Crisis as seen from a relatively stable quasi-academic environment

The credit crunch has pervaded all spheres of the economy and the biotechnology sector is no exception. That is not to say that all of biotechnology is in crisis. In fact, despite the fact that venture capitalists and investors are not willing to provide the much needed funds for start-up companies, there is still a better side to it.

A lot of the research carried out in biotechnology is obtained from governmental and non-profit fundations such as the Wellcome Trust (1) or the BBSRC (2); I will call them development agencies. Funds here are allocated for several years and they are secured before they are given. This means that those lucky scientists working with funds from such sources are likely to be the least affected by the current financial turmoil. However, if the current downhill trend continues, next budgetary allocations will be affected and scientists should expect differences in the way the [little] money [left] is spent. Nevertheless this is not due to happen at least in several years time, at which point (fingers crossed) the current financial crisis might have remitted.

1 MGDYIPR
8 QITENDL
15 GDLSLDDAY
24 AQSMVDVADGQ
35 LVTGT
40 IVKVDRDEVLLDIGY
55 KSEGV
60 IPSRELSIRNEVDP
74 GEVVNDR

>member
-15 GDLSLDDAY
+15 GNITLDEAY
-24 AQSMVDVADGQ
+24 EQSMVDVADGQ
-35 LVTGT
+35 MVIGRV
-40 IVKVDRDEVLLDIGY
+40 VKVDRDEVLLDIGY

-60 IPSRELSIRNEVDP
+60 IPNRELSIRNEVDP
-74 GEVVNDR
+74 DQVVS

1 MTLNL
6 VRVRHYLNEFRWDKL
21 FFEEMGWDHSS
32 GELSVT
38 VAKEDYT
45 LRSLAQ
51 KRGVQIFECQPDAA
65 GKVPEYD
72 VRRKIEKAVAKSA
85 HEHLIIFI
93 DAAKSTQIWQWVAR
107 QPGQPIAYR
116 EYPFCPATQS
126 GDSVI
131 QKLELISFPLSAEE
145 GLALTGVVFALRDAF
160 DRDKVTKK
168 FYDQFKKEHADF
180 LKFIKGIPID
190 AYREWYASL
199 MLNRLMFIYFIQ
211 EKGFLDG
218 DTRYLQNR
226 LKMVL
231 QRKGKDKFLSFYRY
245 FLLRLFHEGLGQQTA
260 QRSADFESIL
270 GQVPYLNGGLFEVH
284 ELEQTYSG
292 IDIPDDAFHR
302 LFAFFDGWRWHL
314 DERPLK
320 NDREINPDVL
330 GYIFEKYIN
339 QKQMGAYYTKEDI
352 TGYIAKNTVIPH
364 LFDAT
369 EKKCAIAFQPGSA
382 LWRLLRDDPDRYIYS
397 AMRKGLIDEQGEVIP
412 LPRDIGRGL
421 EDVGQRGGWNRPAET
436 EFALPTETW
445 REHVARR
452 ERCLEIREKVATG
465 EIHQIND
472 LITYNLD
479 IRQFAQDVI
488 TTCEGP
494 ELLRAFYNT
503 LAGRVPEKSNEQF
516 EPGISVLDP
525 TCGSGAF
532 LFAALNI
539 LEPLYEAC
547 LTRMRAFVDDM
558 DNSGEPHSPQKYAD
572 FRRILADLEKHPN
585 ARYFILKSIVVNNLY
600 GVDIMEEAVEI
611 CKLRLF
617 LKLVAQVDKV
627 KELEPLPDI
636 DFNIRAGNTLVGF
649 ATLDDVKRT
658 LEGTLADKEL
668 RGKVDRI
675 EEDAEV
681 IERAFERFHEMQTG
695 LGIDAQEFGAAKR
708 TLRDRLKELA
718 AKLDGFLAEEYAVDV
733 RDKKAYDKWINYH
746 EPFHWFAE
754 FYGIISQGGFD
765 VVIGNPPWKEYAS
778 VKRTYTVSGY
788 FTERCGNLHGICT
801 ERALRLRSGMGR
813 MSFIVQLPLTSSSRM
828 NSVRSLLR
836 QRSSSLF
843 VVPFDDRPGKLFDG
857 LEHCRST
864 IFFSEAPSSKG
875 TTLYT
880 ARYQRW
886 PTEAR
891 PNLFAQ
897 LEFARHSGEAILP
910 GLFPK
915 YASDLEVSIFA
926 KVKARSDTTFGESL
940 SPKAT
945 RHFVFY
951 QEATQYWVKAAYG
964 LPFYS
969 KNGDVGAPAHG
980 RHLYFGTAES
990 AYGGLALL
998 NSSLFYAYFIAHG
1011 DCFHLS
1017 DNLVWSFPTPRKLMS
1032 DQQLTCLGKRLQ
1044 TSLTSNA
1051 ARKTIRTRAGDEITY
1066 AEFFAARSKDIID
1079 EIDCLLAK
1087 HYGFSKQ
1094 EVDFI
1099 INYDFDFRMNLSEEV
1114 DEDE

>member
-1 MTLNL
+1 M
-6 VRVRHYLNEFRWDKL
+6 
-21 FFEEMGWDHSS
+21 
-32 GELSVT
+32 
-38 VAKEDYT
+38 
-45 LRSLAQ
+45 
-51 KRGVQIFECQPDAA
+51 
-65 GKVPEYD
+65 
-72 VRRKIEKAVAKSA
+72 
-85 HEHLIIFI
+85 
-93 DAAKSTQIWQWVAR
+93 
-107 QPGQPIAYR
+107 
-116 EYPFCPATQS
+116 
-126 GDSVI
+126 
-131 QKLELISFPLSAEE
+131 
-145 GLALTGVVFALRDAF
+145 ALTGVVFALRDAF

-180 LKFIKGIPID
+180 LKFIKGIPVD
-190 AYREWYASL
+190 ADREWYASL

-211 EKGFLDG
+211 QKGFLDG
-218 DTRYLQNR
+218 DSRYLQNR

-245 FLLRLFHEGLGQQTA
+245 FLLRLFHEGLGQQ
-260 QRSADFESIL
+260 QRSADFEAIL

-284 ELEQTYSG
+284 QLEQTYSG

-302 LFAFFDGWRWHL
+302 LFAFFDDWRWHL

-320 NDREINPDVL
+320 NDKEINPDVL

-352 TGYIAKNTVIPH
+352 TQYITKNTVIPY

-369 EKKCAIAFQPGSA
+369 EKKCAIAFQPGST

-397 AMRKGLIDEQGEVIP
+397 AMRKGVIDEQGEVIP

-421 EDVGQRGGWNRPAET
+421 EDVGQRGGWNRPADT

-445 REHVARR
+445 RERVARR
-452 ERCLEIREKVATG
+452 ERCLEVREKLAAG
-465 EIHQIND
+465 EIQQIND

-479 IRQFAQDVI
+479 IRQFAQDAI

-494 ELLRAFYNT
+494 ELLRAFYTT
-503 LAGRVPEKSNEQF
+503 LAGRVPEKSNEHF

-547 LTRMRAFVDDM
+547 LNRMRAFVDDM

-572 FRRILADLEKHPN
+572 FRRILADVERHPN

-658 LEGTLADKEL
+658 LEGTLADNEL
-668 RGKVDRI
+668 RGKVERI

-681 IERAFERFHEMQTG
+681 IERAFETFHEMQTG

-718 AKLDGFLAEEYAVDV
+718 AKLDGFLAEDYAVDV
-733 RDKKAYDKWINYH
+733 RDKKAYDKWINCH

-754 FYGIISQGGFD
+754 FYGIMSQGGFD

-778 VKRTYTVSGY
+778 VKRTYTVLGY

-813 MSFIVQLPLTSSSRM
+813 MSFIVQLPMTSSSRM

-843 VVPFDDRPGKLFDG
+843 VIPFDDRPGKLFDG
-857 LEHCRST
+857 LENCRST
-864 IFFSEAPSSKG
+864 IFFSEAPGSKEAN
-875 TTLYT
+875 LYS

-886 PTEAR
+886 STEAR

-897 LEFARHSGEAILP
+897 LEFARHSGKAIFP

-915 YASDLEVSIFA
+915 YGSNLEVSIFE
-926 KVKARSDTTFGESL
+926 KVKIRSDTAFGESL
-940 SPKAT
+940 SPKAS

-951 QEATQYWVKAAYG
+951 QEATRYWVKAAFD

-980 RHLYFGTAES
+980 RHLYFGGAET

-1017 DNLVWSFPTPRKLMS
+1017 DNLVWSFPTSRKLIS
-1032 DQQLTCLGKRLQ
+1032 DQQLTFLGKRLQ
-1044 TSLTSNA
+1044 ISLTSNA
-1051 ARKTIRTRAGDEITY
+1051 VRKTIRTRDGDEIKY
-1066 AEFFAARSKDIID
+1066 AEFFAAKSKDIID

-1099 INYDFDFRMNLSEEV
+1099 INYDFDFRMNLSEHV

New generation sequencing machines, microarrays and diagnostic kits orders should not decrease from labs funded by development agencies, especially in Europe. While NIH (3) funding has shrunk in real terms, budgets in Europe have continued to increase steadily for research, at least for now. Of course, there have been some exceptions, as in Italy, where the government has not performed according to promised plans of incorporating new faculty to Italian universities, leaving many Italian scientists in trouble. Nevertheless, it seems that at least in Europe as a whole, the commitment from politicians to support research continues.

No industry is safe from the current credit crunch, but in my opinion, the view that the biotechnology sector is in crisis is not completely true and it does not correspond to all industries in this sector. When compared to other sectors of the economy, such as banking or construction, the panorama looks rather sweet.


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